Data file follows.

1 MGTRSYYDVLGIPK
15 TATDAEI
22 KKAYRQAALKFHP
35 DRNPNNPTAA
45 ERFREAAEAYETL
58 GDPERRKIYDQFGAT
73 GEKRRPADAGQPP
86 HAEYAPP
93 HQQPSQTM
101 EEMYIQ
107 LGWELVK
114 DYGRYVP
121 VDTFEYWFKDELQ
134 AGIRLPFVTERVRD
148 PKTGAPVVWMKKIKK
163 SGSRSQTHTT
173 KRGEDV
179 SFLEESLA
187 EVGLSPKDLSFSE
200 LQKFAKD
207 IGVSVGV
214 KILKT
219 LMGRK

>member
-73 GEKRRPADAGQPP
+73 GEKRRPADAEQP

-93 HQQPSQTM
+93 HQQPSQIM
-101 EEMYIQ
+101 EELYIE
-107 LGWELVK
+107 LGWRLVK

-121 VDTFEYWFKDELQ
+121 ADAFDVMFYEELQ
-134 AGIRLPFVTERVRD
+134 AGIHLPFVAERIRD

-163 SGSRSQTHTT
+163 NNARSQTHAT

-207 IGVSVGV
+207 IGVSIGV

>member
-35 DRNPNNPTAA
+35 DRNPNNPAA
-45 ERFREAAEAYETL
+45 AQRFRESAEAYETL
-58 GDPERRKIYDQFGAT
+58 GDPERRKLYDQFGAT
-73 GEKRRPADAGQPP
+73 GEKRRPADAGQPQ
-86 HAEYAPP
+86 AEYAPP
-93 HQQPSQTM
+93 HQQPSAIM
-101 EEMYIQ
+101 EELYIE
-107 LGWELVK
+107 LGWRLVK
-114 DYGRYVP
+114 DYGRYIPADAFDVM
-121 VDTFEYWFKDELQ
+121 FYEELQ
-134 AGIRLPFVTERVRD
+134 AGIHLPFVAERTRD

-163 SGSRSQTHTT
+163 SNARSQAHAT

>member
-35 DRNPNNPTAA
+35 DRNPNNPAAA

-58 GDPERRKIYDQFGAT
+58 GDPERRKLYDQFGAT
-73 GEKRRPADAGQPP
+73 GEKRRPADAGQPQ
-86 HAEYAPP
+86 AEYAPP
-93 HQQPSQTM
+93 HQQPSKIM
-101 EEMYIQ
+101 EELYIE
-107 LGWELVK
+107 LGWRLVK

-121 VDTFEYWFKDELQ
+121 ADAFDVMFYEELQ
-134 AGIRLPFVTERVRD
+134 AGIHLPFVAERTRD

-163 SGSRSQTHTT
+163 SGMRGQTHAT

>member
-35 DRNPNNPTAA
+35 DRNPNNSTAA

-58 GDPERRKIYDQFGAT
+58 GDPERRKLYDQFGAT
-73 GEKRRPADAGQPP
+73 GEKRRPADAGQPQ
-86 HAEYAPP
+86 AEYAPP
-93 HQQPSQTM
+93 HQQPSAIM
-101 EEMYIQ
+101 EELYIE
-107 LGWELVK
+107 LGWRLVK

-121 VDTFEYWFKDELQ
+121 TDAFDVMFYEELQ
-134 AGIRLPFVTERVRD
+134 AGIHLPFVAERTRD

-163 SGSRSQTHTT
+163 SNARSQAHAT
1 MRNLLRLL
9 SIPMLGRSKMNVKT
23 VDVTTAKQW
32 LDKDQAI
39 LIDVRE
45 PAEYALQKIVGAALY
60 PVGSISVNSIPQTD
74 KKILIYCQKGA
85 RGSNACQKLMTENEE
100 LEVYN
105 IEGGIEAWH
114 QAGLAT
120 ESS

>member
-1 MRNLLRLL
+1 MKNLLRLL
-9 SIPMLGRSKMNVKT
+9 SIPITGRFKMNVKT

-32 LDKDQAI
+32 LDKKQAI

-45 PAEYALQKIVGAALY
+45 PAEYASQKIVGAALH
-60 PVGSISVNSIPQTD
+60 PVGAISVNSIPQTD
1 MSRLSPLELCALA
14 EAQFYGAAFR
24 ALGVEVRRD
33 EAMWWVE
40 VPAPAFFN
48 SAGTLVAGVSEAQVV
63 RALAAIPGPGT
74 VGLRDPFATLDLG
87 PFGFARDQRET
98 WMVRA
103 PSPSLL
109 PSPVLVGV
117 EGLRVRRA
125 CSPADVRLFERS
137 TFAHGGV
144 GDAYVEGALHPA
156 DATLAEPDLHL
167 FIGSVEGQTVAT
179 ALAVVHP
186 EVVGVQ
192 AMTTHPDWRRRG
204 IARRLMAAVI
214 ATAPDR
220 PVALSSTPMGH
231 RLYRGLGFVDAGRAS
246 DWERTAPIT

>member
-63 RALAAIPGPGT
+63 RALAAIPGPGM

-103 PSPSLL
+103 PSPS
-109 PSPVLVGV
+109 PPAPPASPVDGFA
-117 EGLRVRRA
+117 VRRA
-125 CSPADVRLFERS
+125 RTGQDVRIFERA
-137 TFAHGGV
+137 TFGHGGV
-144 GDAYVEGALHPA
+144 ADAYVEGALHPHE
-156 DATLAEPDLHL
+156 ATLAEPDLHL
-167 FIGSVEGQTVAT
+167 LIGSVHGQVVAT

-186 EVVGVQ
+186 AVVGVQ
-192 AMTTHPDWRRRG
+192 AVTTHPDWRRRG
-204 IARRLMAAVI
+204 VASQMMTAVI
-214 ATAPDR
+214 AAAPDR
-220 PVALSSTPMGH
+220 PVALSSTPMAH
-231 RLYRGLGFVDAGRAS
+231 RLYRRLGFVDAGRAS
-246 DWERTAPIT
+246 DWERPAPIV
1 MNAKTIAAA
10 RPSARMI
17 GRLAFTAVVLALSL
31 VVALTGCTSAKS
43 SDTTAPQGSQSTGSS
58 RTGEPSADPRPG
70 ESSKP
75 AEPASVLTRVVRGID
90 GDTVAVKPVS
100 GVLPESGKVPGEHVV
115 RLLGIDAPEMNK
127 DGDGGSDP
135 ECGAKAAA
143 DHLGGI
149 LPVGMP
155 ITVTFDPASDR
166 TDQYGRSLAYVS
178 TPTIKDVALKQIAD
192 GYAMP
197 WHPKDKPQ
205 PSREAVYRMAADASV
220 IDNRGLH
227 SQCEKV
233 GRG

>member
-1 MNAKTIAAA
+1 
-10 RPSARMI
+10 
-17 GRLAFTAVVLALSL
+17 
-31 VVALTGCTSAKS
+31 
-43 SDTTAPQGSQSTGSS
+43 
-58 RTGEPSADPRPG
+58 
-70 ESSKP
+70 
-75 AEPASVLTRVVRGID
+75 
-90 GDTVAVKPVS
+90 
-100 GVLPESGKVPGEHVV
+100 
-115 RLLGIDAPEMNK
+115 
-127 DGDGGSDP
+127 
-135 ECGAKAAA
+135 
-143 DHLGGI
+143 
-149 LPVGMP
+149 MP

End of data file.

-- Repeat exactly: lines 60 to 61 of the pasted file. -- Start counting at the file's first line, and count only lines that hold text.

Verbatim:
-121 VDTFEYWFKDELQ
+121 FYEELQ